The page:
Visualizing Regions of Conservation in 3D Protein Structures

Dark regions show conservation in the catalytic site of enolase.
Regions of evolutionary conservation or variability (lower or higher than average mutation rates, respectively) can be visualized on a 3D protein structure by applying a color scheme based upon a multiple sequence alignment. Such regions generally signal clusters of residues of crucial functional importance. In December, 2001, Glaser, Ben-Tal, Pupko and Martz released the ConSurf Server, where you will find a Gallery of exemplary results. ConSurf automatically generates a multiple protein sequence alignment (or accepts one you have made), then automatically generates a phylogenetic tree, and applies colors representing the resulting grades of conservation for each residue to the 3D protein structure. The results are displayed in Protein Explorer.

Earlier, beginning in 2000, Protein Explorer offered MSA3D, which accepts a user-provided multiple protein sequence alignment, and uses it to color the 3D protein structure. MSA3D simply divides residues into 3 categories: identical, similar, and different.

ConSurf is much easier to use than MSA3D, because it is completely automatic and provides everything needed at a single site. More importantly, the algorithms employed by ConSurf are much more sophisticated. For nearly all purposes, ConSurf is superior to MSA3D. Therefore we strongly recommend that you use ConSurf to visualize regions of conservation in 3D protein structures.

The documentation below, describing MSA3D, is now mostly of historical interest. Protein Explorer's MSA3D routines remain available in case they are useful for specialized purposes.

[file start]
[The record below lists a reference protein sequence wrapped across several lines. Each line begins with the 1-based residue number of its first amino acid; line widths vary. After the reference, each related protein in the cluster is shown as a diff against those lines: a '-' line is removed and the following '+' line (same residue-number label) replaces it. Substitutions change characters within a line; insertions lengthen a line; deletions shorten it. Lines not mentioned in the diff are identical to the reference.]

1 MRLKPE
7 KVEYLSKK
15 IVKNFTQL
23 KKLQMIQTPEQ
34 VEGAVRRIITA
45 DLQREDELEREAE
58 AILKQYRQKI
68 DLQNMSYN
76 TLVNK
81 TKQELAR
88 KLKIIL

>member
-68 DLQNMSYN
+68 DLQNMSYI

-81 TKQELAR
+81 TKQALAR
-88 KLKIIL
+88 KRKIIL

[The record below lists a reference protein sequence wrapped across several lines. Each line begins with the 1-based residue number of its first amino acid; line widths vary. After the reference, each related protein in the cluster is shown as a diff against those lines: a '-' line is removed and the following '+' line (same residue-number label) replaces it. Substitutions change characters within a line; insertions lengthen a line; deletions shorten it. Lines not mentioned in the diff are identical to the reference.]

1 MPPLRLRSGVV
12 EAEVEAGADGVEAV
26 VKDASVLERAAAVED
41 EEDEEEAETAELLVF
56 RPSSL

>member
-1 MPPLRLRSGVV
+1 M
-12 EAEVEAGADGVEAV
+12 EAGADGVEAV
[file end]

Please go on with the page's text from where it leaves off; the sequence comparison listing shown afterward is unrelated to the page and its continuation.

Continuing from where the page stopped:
Protein Explorer's Multiple Sequence Alignment in 3D (MSA3D): Enolase

A multiple protein sequence alignment was prepared for enolase. Protein Explorer's MSA3D feature then assigned colors to represent identity, similarity, or difference of the aligned amino acids, shown in Protein Explorer's alignment listing. The alignment includes eubacteria, archebacteria, and eukaryotes (Drosophila, yeast, and human). Despite this enormous span of evolutionary time, all of the residues in the catalytic site pocket are identical. (The catalytic site is marked by the red sulfate ion that happens to be bound there in this structure, 4enl.)

If you have Chime installed, you can see this molecule rotate in an interactive window. If not, downloading Chime and installing it takes only a few minutes.

The links and buttons in the snapshot below don't work since this is just a snapshot.
Thanks to Paul Stothard for major portions of the MSA3D code, and to Garry Duncan for providing this alignment.

How do you find MSA3D after you start Protein Explorer? If you start Protein Explorer from the special link below, you'll see a link to MSA3D immediately. Most other links to Protein Explorer will first give you a FirstView description. From FirstView, click "Explore More", and there you'll see a link to "Advanced Explorer", where you'll see MSA3D on the menu. The enolase alignment is a built-in demonstration in MSA3D.

This special Enolase-MSA3D link starts Protein Explorer, loads enolase, then automatically changes from FirstView directly to Advanced Explorer, where the MSA3D link will be evident.

A detailed tutorial is provided on how to construct an alignment and use it to color a molecule of interest with MSA3D.